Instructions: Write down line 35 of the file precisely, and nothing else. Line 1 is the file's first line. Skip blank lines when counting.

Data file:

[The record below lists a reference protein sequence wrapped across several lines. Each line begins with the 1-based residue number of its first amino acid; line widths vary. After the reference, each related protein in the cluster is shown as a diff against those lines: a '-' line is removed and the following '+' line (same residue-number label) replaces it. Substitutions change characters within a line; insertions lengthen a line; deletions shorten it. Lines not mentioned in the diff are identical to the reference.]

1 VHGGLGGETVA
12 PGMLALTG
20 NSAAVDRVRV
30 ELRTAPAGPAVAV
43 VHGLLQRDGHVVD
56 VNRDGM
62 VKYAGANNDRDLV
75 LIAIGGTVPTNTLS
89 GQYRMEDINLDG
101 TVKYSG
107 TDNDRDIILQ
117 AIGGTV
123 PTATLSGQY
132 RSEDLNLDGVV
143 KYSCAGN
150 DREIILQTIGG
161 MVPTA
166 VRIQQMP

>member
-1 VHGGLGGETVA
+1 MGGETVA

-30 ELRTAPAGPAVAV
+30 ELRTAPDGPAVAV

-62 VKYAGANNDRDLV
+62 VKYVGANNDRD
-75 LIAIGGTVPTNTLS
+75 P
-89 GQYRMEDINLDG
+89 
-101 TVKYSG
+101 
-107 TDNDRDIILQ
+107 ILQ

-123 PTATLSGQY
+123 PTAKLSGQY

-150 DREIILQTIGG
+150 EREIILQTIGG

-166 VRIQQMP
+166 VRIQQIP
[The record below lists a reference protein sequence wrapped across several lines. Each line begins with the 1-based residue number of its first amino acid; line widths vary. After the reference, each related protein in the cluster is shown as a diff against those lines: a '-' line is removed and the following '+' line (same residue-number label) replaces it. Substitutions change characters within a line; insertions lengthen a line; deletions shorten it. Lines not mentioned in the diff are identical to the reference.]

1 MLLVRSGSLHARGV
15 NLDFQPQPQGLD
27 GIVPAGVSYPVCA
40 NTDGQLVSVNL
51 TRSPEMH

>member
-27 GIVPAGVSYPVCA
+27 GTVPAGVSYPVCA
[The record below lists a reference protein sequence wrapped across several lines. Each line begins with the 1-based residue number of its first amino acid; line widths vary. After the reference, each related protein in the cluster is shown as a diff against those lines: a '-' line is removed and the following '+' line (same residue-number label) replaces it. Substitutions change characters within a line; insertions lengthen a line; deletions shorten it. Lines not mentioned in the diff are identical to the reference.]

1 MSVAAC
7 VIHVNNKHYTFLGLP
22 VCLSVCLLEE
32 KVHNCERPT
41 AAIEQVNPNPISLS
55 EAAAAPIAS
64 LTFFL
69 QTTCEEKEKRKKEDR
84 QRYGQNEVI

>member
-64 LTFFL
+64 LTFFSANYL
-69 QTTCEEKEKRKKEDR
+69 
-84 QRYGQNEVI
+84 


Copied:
-123 PTATLSGQY